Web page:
On June 30, 2020, the Federal Trade Commission (“FTC”) announced it had entered into a consent agreement (the “Proposed Settlement”) with NTT Global Data Centers Americas, Inc. (“NTT”), a successor in interest to RagingWire Data Centers, Inc. (“RagingWire”), to settle allegations in a November 2019 Administrative Complaint that RagingWire misrepresented its participation in and compliance with the EU-U.S. Privacy Shield Framework (“Privacy Shield”), in violation of the FTC Act.

Specifically, the FTC alleged that RagingWire represented that from at least January 2017 to October 2018, it was a current participant in the Privacy Shield, whereas its certification had lapsed from at least January 2018 until approximately June 2019. In addition, the FTC alleged that RagingWire failed to (1) verify its Privacy Shield assertions, (2) comply with the Privacy Shield requirement that it maintain an independent recourse mechanism for the period of approximately October 2017 to June 2018, and (3) comply with continuing obligations under the Privacy Shield.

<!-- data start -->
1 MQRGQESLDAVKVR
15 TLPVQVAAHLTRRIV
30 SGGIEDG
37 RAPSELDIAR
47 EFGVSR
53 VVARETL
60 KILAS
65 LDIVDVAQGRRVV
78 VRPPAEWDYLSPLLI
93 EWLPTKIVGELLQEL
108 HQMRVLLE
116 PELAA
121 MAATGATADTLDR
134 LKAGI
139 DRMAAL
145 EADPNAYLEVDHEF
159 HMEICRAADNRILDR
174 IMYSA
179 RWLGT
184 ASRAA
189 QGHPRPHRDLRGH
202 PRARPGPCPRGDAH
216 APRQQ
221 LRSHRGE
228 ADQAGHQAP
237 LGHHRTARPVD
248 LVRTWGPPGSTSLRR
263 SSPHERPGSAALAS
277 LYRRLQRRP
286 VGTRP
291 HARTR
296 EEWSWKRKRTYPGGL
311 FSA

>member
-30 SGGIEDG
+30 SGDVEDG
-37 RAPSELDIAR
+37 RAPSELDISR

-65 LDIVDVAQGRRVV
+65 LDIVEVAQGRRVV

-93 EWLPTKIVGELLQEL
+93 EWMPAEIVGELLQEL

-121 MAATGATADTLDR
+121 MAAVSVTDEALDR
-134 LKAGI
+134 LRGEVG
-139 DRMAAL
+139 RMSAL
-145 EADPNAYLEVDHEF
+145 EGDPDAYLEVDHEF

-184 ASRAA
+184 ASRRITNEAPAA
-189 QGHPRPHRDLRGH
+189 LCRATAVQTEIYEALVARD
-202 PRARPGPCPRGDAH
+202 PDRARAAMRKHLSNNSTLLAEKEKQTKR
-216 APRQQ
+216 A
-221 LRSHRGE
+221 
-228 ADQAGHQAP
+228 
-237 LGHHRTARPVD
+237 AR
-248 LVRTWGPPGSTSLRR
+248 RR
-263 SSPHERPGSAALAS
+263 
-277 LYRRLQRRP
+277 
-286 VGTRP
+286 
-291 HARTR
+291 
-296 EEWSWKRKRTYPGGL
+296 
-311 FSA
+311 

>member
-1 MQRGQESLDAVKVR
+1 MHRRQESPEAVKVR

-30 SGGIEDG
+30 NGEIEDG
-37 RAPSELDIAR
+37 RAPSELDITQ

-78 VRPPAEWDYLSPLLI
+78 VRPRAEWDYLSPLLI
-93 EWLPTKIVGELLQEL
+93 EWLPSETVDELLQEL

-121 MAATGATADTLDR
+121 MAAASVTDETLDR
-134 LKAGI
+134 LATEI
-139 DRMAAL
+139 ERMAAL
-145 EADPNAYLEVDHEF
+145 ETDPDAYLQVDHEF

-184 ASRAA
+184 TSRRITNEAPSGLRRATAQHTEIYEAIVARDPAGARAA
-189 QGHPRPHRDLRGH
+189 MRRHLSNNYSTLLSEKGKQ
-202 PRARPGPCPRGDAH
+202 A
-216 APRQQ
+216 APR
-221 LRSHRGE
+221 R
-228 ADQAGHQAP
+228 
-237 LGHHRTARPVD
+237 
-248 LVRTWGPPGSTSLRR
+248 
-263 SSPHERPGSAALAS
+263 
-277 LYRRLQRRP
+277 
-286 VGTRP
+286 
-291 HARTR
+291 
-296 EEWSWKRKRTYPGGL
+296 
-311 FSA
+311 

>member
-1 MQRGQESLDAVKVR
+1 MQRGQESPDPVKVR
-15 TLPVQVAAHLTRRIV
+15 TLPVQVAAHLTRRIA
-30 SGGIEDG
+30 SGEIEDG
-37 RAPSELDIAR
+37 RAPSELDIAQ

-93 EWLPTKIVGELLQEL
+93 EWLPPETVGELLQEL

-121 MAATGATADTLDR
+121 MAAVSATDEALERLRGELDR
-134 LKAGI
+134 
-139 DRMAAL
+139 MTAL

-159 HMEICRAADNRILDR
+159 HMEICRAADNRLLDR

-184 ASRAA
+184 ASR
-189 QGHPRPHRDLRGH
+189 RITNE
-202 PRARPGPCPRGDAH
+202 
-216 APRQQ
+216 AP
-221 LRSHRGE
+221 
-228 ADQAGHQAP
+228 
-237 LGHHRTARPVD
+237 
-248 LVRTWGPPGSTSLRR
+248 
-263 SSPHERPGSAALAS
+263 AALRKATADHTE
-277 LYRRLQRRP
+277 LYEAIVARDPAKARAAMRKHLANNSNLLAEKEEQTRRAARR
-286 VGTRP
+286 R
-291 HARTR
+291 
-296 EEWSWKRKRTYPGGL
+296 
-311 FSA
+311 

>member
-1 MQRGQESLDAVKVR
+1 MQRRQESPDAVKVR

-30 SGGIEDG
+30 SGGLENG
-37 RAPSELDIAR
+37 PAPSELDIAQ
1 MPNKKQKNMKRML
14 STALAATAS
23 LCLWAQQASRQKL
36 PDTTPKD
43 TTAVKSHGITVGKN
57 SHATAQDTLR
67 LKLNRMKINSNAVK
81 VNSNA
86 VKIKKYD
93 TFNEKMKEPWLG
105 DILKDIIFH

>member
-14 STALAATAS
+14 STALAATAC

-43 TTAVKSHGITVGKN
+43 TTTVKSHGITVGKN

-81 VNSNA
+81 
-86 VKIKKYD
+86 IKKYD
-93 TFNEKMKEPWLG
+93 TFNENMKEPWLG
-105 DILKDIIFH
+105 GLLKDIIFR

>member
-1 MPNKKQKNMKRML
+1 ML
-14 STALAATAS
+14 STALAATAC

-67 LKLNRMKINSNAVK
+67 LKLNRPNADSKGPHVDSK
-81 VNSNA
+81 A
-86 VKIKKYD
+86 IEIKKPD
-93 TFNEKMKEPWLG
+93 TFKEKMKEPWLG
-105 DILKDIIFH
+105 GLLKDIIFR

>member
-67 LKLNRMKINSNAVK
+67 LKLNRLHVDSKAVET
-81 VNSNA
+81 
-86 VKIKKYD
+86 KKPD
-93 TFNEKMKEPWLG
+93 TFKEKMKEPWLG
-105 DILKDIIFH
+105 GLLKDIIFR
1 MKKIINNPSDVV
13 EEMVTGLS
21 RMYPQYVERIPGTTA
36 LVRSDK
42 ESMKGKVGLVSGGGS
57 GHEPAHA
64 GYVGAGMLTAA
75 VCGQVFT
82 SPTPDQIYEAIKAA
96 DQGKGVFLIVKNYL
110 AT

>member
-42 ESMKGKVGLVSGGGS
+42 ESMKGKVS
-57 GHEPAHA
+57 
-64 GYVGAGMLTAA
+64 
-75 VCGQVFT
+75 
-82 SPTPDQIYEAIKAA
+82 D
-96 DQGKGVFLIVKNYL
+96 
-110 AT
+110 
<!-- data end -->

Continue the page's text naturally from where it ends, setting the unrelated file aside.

Notably, the Proposed Settlement provides that for as long as NTT participates in the Privacy Shield, it shall obtain an annual outside compliance review from an independent third-party assessor regarding its Privacy Shield assertions and practices. The independent assessor must be approved by the Associate Director for the Division of Enforcement of the Bureau of Consumer Protection at the FTC. The review is to demonstrate that NTT’s assertions about its Privacy Shield practices are true and that those practices have been implemented as represented and in accordance with the Privacy Shield Principles. The third-party assessor must make its signed statement verifying the review available to the FTC upon request. NTT is further ordered not to misrepresent compliance with or participation in privacy programs, to meet continuing Privacy Shield obligations and to comply with report and notice, recordkeeping and monitoring requirements.

In voting to accept the proposed settlement, the FTC Commissioners’ majority statement noted, “This order is, in fact, more protective of the Privacy Shield Principles than the 14 orders this Commission . . . has approved in prior Privacy Shield cases. Specifically, it requires Respondent to obtain third-party assessments for as long as it participates in Privacy Shield.”

Public comments on the consent agreement must be received by the FTC on or before August 10, 2020.